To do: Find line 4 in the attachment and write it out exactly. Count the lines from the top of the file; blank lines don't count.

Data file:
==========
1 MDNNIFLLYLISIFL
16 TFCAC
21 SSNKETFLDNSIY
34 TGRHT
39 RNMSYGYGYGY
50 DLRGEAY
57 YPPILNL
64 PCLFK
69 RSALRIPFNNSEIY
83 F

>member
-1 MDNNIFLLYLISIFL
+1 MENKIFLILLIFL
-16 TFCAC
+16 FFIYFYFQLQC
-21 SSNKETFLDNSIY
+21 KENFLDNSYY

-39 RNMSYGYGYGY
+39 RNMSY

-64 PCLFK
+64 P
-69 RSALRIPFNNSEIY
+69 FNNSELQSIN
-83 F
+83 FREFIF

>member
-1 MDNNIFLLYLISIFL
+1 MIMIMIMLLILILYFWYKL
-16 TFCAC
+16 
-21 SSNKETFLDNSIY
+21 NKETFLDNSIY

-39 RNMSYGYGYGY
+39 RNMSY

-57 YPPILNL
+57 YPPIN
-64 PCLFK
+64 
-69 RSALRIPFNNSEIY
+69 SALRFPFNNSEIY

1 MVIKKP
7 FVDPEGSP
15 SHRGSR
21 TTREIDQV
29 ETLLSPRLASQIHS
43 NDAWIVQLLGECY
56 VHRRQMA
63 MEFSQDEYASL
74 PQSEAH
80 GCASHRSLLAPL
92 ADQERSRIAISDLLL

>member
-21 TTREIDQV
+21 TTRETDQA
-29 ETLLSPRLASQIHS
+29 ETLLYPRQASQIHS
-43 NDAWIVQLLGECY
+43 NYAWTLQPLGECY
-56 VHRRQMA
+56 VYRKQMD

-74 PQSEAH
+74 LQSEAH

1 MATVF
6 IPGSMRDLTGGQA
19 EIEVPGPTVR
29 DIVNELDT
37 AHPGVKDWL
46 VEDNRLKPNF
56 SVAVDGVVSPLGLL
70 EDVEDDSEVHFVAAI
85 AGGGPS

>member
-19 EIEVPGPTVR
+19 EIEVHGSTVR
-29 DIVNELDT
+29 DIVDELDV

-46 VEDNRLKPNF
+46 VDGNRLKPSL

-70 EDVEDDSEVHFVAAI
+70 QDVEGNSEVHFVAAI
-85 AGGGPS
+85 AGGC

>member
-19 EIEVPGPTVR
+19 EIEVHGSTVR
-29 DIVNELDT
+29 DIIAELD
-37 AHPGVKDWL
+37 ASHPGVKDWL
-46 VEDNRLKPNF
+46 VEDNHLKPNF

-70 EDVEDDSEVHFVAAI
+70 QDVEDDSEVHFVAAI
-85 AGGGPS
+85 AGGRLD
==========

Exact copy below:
34 TGRHT